I’ll admit I’m not the most schooled in the magic of David Cronenberg. I have not yet seen The Fly, Videodrome, or even Naked Lunch. But what I have seen of his, I’ve enjoyed and been interested in the underlying messages he always seems to massage into his films. He seems to have a way with making a commentary on something even with an absurd premise or concept. I’m mainly thinking of his film Crash (1996). This focuses on a group of people who have erotic escapades with, during, and about car crashes–one of the least sensual things I can think to put a person through. But nonetheless, Cronenberg has created a cult following that touts each one of his bizarre films.
So far with the Cannes win for Julianne Moore and nomination for Cronenberg, Maps to the Stars is no different. I went to see this film with high expectations and hope that I would love this movie as much as I love eXistenz. Boy, was I let down and disappointed.
I never leave movies in the middle out of respect for the filmmakers, but I seriously considered leaving a handful of times out of frustration and boredom. I was very confused as to what was happening and still can’t quite wrap my mind around it. There was about five different story lines going on that were intertwined yet completely separated from the overall narrative.
The story is about a girl named Agatha played by Mia Wasikowska. She has come to Los Angeles to visit or find her family after being housed in a sanitarium for setting her house on fire and nearly killing her little brother, but her family doesn’t know she is coming. Robert Pattinson plays a chauffeur and writer/actor in the Hollywood game who maintains his “I don’t know what’s happening” facial expression almost embodying the audience as he tries to figure out what’s reality versus fantasy in Agatha’s story. He seems passively interested in her but more out of “research” than genuine romance. This must be the angle that love is dead in the entertainment industry.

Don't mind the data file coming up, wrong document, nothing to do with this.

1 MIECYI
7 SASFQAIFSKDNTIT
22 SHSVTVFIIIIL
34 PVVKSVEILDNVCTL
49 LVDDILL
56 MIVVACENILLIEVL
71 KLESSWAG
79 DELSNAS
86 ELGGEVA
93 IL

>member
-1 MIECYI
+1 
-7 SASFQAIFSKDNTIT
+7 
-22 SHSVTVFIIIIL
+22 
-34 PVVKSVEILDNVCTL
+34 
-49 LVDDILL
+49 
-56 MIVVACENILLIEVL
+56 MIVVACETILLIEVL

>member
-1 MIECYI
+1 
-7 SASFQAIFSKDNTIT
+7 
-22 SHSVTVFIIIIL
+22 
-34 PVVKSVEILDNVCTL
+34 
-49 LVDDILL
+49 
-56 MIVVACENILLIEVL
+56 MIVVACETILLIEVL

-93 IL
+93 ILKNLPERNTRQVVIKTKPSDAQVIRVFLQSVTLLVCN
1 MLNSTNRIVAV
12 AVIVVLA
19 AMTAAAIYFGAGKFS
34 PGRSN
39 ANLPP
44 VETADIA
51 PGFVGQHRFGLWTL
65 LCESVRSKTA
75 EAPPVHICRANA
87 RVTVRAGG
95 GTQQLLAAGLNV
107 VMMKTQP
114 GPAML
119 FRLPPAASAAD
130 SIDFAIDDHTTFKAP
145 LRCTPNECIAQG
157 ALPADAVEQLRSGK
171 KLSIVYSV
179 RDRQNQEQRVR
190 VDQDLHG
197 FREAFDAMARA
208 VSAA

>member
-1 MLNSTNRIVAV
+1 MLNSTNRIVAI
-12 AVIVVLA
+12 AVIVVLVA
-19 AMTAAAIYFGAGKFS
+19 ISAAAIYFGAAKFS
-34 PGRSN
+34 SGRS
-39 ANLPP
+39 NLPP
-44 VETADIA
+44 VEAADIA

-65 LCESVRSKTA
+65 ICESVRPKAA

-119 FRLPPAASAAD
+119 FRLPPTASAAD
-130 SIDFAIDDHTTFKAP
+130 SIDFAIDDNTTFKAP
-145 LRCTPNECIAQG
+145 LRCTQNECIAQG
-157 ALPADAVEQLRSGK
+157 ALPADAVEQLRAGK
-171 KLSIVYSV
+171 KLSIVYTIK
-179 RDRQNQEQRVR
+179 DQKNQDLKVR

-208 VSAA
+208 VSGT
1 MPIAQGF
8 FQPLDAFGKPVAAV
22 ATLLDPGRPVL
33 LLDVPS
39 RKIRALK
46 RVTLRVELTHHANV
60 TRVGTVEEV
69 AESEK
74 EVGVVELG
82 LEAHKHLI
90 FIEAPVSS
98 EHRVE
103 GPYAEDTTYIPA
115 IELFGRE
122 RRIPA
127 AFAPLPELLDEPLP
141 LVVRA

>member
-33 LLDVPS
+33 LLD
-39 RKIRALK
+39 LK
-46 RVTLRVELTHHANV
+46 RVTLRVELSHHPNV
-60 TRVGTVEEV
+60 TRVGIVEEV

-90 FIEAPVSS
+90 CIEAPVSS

The other people intertwined in Agatha’s life are also featured with their own neurosis. Havana Segrand played by Julianne Moore is a washed up actress digging for a revival film and second chance. When the opportunity comes to act in the role that made her mother famous, she pushes like her life depended on it all the while hallucinating that her dead mother is taunting her. In a scene that made me scratch my head, Havana is working through her emotional stress with a quack of a therapist played by John Cusack who tells her that anger is stored in her thighs and he must rub it out of her in a bondage-like state. She proceeds to burst into tears while muttering about her mother.
But John Cusack and his family have a whole other dynamic going on that turns the movie on its head a third time. Dr. Stafford Weiss (Cusack) and his wife (Olivia Williams) are the proud parents of a newly sober thirteen year old child actor with an ego that rivals Kenneth Branagh. Their battle is to keep their son sober while on set of his multi-million dollar franchise to keep the money flowing in and the tabloids out. As the family dynamic starts to break down, the dirty laundry is aired and the audience’s jaws drop to the floor.
Cronenberg seemed to abandon his obvious schtick of grotesque violence for a mental roller coaster as the puzzle pieces start to screw with the mind more than gratuitous blood would do. But that all being said, I still don’t really know what it is that I watched. I do believe that I got the underlying message of the film which is something Cronenberg always has: Hollywood is incestuous. Period.
But that can’t be all he was trying to say with this film. It seemed as though he had firmly placed his tongue in his cheek for the entirety though as the lines between comedy and drama were blended creating a dreamscape type feeling of a broken Hollywood and the screwed up people who inhabit it. Not one single character had any redeeming qualities as they pushed each other deeper into their pits of self-absorption.
I wish I had anything positive to say about the film, but honestly, I just feel cheated out of my money.
1 out of 5 stars